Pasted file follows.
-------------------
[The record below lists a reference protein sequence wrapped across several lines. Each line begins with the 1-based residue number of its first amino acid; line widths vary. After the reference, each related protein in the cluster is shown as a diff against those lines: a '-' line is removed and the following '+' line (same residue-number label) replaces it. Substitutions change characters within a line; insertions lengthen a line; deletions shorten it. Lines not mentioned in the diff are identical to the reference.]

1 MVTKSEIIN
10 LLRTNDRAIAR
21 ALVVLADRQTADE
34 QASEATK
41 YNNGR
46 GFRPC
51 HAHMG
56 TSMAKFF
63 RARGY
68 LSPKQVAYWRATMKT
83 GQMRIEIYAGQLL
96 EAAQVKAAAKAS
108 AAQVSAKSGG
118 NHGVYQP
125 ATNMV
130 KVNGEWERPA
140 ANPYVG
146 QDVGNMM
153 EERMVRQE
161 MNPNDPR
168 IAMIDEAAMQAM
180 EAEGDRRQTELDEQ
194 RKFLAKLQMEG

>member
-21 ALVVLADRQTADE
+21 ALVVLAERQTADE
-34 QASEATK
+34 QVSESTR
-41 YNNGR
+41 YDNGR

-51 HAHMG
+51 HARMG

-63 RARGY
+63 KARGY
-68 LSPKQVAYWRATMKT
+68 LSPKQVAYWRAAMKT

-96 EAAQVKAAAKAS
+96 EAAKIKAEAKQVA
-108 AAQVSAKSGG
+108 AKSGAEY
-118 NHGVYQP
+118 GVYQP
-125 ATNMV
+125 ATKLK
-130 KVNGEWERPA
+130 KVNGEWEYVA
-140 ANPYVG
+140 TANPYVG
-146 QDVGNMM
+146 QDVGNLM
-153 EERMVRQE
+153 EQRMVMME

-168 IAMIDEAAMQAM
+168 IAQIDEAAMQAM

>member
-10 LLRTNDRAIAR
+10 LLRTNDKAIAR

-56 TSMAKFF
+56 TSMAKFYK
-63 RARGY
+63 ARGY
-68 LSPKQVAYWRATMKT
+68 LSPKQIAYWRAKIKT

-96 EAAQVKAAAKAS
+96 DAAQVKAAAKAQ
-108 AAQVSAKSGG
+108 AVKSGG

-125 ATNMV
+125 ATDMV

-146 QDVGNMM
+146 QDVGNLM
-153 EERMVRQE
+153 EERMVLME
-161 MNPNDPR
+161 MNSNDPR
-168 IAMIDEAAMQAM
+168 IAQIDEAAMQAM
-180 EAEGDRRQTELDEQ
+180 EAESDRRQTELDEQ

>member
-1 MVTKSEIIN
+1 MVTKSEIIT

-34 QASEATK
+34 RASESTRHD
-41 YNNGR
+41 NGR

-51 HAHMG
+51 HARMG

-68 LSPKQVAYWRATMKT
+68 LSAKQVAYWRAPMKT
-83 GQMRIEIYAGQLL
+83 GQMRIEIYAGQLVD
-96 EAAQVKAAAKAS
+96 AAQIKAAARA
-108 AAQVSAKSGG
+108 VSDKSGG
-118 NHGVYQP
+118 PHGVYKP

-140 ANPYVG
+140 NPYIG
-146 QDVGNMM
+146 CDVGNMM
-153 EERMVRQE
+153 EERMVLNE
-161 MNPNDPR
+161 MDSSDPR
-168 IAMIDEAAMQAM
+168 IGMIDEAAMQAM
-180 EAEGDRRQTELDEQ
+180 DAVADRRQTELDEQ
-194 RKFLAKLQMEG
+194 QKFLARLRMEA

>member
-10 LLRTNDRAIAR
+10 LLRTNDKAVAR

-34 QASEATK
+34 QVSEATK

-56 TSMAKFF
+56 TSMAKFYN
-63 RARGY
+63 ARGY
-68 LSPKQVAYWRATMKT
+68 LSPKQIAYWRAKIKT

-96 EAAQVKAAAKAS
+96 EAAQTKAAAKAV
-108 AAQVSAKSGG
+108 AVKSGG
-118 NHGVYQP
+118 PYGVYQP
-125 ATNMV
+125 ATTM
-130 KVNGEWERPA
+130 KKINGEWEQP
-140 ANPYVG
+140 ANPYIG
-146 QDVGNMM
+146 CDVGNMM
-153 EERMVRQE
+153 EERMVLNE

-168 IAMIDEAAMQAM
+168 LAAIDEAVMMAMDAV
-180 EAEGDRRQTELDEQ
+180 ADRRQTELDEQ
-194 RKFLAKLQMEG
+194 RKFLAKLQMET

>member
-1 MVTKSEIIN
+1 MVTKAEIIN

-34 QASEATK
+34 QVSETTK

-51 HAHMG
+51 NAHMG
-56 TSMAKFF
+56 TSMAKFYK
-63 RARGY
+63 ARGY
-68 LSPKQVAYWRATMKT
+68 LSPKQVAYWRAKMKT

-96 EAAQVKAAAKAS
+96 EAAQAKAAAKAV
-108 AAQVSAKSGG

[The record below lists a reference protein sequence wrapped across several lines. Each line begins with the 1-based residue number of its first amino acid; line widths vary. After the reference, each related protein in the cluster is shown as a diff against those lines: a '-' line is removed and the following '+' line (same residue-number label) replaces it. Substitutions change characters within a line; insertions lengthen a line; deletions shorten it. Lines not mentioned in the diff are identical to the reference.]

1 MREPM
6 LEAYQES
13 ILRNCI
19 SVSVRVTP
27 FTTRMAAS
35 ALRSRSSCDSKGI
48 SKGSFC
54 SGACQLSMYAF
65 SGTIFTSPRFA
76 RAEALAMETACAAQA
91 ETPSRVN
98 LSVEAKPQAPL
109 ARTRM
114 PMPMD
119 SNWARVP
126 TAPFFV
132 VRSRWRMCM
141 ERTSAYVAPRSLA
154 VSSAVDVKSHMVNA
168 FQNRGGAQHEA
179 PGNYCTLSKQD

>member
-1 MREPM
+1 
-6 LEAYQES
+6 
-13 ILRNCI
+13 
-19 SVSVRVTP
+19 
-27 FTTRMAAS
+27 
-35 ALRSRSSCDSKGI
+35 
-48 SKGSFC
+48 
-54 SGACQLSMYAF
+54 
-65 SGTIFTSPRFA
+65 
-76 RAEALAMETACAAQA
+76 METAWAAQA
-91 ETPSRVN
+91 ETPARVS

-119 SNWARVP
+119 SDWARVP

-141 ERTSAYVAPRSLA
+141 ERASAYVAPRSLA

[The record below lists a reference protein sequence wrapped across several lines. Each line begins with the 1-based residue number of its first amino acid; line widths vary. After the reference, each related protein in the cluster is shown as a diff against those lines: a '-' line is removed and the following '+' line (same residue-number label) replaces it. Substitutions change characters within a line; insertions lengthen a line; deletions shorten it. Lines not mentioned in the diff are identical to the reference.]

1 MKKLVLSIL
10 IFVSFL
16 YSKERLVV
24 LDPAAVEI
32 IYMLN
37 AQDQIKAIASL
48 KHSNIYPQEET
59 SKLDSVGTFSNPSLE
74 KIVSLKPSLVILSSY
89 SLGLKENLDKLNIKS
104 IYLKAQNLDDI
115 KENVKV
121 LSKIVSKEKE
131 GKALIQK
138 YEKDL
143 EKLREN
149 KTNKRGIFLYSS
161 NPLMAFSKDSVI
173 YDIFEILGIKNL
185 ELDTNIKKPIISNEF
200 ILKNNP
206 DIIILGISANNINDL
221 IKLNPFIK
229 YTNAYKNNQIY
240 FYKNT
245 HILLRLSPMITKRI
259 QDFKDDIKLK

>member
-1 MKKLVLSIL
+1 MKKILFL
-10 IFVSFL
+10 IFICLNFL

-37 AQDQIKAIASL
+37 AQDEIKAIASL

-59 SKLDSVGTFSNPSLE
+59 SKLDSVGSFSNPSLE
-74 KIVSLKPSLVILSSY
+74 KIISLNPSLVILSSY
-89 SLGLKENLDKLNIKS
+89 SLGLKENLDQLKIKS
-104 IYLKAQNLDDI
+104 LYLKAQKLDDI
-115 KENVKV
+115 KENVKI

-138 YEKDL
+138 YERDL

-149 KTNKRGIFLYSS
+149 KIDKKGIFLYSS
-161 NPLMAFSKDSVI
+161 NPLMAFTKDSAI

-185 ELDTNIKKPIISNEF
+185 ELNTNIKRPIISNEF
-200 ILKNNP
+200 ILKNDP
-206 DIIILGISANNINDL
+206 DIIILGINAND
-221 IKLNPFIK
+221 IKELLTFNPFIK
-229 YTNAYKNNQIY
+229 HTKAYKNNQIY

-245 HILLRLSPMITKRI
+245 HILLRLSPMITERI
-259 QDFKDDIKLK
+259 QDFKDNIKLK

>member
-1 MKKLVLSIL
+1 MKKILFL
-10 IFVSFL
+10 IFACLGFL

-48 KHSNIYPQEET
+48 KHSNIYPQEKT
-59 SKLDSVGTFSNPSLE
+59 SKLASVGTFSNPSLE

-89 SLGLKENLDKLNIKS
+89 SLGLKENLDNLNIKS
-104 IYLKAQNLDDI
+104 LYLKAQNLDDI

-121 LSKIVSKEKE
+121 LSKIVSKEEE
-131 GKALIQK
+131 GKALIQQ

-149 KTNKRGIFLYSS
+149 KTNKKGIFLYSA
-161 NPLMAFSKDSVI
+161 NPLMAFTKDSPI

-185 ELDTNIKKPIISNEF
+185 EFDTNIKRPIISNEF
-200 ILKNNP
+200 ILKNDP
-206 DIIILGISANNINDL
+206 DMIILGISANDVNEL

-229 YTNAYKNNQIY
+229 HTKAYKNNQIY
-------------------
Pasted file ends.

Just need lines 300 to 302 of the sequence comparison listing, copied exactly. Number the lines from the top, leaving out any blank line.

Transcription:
-200 ILKNNP
+200 ILKNDP
-206 DIIILGISANNINDL